Shangrila Farm Llamas

The Day in Life
of a Guard Llama

We sold our first llama to guard sheep in 1994.  He was Sundance, our first herd sire that we retired and gelded.  When we met up with Sundance's owner a couple of years later he told how great Sundance was working out as a guard.  In fact he told us a story that amazed us.  One day a ewe went down.  The rest of the sheep came in that evening without Sundance.  That alerted them that something was wrong.  When they found Sundance he was standing guard over the ewe.  He would not leave her side until help came.  I know this sounds like a Lassie story, but I swear it is true.

Jump ahead to 2014 and here is Jazzabelle with her little flock.  We  received a panicked call from Jazz's new owner.  She thought Jazz's neck was bleeding.  when we arrived and herded Jazz into the barn to inspect I saw that the dried blood was just on her fiber it did not go down to the skin.  So she had gotten bloody protecting her sheep who were just fine.  Later that year we received a call to tell us that Jazz was again a hero.  There dog had fallen into a frozen pond.  Jazz was alerting and would not stop until they found her and the dog and rescued him from the pond.  Yay jazz.

We have even sold llamas to guard chickens.  Here is one of our llamas here at the farm letting our chicken cuddle up to her for warmth and safety.

Most of our guards are bought for sheep, goats, calves and even horses.

We've heard that from a friend of Mahogany's owner that he doing a great job guarding his sheep, but the Boer goats that he bought him to guard are being ignored.   Luckily the goats are in the same pasture so in reality they are being guarded.   Llamas are territorial so even if they don't buddy up to their charges they do a good job of protecting the area.  We have also sold llamas to guard just goats and they do bond with goats.  But if they have a choice I think a sheep looks more like a baby llama than a goat does.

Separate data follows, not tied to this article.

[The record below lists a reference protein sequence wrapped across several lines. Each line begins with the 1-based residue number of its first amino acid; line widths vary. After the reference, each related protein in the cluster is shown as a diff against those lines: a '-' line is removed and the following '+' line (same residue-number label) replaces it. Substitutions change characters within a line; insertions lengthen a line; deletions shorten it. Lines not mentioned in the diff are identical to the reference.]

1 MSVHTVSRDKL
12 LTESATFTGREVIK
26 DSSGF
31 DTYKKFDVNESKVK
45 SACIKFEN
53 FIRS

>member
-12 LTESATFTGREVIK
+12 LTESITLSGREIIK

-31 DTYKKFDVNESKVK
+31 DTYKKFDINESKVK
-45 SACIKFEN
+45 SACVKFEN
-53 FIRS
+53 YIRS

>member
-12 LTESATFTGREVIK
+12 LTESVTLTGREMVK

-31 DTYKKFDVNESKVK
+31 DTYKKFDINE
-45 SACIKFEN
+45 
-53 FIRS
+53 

If there are only goats they will definitely bond to the goats.  Not only do they guard but they will herd them back to the barn.

Just recently we placed a gelding with someone that was having problems with dogs and his calves.  Even though the llama hasn't bonded with the calves, the dogs are no where to be seen.  And the owner says the llama seems perfectly content to graze beside the calves.

We sold a weanling boy as a pet to someone who has goats, sheep, donkeys and cows a couple of years ago.  They told us that they looked out their window about a year or so after they brought him home to see him chasing dogs away from a newborn calf.  They said they could not have gotten out to the calf in time, so that Puppy saved the calf's life.  Puppy was almost 2 years old when this happened.  He now is officially a guard llama.

Years ago we sold a male named Merlin to a sheep farm that was losing lambs to predators.  They wrote us a lovely note with a picture of Merlin standing with his sheep.  They said that
"He didn't know what to think of the lambs at first back in the spring, but they all made it to market this fall."

We have found a wonderful use for our females who can't or shouldn't be bred anymore.  One of our Grand Champion Appaloosa females had problems as a mother, so we sold her to King William Alpacas to guard their female alpacas.  This is the picture they sent us.  As you can see she is much bigger than her charges.

Back Country Ranch Alpacas has two females and two males from our farm in various Alpaca pastures.  And we have also sold to Alpaca farms who just love llamas and get guarding as a buy product of breeding their llamas.  Then they also get an alternative market for people who come to buy alpacas but just can't swing it financially or want to also buy guard llamas for their alpacas. One Stop Shopping.

We recently received a call from a goat breeder in Arizona who was told by her vet that she should purchase a llama for a companion for her pet alpacas to calm them down and make them feel more secure.  I don't think she realized how effective Jorja was going to be guarding the goats. She sent us this email.